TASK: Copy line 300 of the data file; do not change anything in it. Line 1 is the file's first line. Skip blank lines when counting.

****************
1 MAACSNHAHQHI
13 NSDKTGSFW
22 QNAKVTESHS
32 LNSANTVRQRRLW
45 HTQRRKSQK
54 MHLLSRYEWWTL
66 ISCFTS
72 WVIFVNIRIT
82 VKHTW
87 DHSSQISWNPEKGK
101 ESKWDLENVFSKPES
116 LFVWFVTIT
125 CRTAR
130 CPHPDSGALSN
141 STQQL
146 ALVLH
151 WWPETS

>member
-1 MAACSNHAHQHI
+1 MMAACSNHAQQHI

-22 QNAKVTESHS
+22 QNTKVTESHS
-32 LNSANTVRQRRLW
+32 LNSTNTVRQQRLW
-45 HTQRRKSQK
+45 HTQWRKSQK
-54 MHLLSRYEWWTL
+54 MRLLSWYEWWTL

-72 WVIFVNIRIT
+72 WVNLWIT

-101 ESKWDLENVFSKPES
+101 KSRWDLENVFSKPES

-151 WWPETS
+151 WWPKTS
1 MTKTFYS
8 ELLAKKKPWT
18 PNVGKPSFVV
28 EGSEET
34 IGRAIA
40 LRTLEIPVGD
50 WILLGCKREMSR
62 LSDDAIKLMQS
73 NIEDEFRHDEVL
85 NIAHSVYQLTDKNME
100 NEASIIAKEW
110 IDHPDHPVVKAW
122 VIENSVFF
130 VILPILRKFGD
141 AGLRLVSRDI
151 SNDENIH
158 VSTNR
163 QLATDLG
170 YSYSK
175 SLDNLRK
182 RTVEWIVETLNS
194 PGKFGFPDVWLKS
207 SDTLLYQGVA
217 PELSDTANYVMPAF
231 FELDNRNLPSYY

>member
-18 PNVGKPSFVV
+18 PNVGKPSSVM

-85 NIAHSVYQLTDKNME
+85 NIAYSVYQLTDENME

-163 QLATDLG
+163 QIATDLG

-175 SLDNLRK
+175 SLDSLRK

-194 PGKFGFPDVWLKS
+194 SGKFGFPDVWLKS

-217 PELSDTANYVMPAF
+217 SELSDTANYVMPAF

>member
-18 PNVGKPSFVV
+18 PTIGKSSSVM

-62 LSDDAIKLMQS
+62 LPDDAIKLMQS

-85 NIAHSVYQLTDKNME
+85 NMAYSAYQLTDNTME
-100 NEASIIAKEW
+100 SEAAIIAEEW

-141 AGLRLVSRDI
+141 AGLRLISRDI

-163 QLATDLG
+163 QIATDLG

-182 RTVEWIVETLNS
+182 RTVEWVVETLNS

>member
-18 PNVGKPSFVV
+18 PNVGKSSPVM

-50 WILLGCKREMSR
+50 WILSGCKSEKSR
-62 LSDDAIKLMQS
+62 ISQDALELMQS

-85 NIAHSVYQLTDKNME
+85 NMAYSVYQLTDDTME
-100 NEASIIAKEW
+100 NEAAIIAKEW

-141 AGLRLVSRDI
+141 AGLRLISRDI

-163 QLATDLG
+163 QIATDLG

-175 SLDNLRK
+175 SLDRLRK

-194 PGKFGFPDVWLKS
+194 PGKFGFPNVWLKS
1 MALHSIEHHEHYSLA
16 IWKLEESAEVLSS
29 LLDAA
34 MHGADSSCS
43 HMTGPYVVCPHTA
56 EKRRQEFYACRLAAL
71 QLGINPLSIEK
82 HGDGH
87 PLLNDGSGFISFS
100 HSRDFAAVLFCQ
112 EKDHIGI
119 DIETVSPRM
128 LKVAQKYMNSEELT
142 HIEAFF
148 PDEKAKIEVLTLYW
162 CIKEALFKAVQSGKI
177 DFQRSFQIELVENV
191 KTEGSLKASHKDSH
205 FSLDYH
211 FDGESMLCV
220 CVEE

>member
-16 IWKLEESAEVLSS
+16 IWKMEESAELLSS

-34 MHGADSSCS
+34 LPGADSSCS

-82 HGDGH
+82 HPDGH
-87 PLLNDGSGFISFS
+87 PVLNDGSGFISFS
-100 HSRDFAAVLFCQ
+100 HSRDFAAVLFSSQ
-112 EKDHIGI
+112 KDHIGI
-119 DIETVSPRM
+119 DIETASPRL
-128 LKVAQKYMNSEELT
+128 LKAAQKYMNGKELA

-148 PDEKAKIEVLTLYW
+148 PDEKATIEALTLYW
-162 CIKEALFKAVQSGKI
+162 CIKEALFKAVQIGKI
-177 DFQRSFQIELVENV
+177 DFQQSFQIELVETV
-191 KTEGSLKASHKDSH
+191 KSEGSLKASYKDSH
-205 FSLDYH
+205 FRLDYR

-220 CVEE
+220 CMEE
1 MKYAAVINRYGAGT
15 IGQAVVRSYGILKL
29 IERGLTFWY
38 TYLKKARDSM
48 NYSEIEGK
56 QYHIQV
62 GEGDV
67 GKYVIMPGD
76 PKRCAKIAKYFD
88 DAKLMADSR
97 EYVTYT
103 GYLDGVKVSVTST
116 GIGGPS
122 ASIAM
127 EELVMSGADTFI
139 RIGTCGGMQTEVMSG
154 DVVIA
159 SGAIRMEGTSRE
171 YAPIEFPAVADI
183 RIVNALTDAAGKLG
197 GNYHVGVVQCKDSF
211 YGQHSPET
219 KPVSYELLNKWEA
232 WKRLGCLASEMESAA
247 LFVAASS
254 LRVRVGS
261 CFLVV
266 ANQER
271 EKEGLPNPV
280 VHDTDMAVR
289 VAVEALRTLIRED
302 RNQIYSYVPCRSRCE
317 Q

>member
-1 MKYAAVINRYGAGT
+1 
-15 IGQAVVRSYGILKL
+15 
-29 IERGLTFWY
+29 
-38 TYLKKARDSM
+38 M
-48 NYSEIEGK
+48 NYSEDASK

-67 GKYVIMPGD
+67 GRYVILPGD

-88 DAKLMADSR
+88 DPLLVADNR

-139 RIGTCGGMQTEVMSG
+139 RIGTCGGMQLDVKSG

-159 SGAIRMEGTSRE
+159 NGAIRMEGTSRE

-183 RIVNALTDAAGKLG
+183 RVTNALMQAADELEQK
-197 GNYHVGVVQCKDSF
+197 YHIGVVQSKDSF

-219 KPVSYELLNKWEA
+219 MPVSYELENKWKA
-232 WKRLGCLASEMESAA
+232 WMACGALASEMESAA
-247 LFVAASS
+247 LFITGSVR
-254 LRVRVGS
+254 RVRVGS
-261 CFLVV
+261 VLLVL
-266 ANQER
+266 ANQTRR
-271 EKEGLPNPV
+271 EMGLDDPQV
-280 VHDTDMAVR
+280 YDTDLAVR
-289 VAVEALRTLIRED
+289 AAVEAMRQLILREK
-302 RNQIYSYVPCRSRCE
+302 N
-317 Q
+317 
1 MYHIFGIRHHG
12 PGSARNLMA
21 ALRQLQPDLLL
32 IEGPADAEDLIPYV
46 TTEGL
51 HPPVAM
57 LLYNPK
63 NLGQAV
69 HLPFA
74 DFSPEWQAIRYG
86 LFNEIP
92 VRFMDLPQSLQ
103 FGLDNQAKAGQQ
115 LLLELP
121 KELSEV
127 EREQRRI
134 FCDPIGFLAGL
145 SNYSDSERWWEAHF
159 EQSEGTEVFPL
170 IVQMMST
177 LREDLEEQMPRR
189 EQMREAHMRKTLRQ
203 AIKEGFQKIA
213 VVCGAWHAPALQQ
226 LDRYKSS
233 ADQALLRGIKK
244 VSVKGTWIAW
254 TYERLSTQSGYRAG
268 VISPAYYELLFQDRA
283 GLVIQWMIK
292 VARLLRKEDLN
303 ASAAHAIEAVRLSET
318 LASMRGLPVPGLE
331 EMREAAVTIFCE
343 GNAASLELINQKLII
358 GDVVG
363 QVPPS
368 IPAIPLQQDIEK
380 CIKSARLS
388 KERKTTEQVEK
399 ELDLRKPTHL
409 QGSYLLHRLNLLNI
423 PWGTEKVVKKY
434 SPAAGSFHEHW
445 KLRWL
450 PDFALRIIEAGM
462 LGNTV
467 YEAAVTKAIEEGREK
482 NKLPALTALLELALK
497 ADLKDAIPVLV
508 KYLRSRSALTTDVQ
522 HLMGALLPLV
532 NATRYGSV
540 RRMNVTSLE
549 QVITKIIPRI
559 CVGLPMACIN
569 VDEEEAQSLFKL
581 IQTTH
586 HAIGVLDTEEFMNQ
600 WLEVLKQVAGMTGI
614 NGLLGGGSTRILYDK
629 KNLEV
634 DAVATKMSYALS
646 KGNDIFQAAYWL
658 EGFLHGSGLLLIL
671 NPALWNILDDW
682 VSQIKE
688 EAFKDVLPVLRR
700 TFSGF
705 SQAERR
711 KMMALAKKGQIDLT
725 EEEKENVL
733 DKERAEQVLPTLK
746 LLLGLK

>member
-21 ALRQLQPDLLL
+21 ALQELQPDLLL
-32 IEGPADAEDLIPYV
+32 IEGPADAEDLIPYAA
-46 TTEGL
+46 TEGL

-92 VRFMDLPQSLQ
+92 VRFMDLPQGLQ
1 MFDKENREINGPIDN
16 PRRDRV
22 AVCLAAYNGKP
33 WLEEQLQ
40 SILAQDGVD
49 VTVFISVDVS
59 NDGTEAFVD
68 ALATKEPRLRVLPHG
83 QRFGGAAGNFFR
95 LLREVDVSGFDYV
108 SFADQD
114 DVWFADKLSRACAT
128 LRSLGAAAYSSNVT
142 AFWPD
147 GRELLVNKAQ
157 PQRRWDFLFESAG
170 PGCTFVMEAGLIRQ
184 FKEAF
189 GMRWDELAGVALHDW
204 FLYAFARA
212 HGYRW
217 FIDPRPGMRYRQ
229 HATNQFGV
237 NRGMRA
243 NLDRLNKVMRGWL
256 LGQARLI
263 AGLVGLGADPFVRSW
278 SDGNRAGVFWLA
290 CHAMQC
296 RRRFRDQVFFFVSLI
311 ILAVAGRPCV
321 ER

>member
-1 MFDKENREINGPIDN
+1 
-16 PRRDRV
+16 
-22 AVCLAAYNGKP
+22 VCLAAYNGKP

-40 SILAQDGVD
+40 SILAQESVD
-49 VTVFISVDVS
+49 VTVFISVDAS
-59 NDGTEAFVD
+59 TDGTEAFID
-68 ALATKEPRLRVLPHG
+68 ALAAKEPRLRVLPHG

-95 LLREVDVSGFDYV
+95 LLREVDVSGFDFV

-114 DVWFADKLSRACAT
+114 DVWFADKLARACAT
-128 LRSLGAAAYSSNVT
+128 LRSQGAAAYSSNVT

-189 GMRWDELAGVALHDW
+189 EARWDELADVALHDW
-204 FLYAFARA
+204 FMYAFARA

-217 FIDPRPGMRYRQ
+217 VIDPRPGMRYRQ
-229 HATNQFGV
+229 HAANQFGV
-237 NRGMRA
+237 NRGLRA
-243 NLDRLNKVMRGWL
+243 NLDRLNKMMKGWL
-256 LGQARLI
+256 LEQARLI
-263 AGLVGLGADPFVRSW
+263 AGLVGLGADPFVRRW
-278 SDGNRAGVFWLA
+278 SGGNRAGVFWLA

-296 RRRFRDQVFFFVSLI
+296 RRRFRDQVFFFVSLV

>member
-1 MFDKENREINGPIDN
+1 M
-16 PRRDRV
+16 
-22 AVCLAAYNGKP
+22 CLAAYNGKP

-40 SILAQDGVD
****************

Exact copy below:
671 NPALWNILDDW